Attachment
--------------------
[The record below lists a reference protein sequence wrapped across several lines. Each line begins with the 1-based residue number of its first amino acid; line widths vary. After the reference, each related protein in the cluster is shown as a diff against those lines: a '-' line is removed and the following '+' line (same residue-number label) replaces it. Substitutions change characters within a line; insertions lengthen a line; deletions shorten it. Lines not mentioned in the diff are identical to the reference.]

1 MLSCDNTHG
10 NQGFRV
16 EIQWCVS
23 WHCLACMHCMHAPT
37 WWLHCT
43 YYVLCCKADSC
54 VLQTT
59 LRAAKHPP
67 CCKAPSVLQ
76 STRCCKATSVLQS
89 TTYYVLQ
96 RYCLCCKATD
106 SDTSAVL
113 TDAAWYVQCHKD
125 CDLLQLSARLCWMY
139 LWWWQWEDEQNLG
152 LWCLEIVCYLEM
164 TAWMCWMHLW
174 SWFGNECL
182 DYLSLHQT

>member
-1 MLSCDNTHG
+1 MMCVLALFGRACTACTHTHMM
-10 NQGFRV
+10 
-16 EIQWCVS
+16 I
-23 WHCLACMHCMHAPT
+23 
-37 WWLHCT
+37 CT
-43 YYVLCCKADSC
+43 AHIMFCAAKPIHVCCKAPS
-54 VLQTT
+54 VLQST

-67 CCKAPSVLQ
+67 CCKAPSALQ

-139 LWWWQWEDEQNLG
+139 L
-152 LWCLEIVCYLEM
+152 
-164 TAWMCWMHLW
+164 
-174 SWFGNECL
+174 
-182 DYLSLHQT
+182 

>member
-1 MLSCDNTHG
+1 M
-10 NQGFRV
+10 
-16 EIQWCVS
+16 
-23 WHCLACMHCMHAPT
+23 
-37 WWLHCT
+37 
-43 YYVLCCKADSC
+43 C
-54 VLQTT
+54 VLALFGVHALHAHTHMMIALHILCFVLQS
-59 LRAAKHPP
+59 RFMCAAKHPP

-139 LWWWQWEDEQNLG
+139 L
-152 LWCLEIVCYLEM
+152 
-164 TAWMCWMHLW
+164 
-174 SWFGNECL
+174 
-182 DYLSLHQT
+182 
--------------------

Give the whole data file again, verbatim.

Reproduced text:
[The record below lists a reference protein sequence wrapped across several lines. Each line begins with the 1-based residue number of its first amino acid; line widths vary. After the reference, each related protein in the cluster is shown as a diff against those lines: a '-' line is removed and the following '+' line (same residue-number label) replaces it. Substitutions change characters within a line; insertions lengthen a line; deletions shorten it. Lines not mentioned in the diff are identical to the reference.]

1 MLSCDNTHG
10 NQGFRV
16 EIQWCVS
23 WHCLACMHCMHAPT
37 WWLHCT
43 YYVLCCKADSC
54 VLQTT
59 LRAAKHPP
67 CCKAPSVLQ
76 STRCCKATSVLQS
89 TTYYVLQ
96 RYCLCCKATD
106 SDTSAVL
113 TDAAWYVQCHKD
125 CDLLQLSARLCWMY
139 LWWWQWEDEQNLG
152 LWCLEIVCYLEM
164 TAWMCWMHLW
174 SWFGNECL
182 DYLSLHQT

>member
-1 MLSCDNTHG
+1 MMCVLALFGRACTACTHTHMM
-10 NQGFRV
+10 
-16 EIQWCVS
+16 I
-23 WHCLACMHCMHAPT
+23 
-37 WWLHCT
+37 CT
-43 YYVLCCKADSC
+43 AHIMFCAAKPIHVCCKAPS
-54 VLQTT
+54 VLQST

-67 CCKAPSVLQ
+67 CCKAPSALQ

-139 LWWWQWEDEQNLG
+139 L
-152 LWCLEIVCYLEM
+152 
-164 TAWMCWMHLW
+164 
-174 SWFGNECL
+174 
-182 DYLSLHQT
+182 

>member
-1 MLSCDNTHG
+1 M
-10 NQGFRV
+10 
-16 EIQWCVS
+16 
-23 WHCLACMHCMHAPT
+23 
-37 WWLHCT
+37 
-43 YYVLCCKADSC
+43 C
-54 VLQTT
+54 VLALFGVHALHAHTHMMIALHILCFVLQS
-59 LRAAKHPP
+59 RFMCAAKHPP

-139 LWWWQWEDEQNLG
+139 L
-152 LWCLEIVCYLEM
+152 
-164 TAWMCWMHLW
+164 
-174 SWFGNECL
+174 
-182 DYLSLHQT
+182 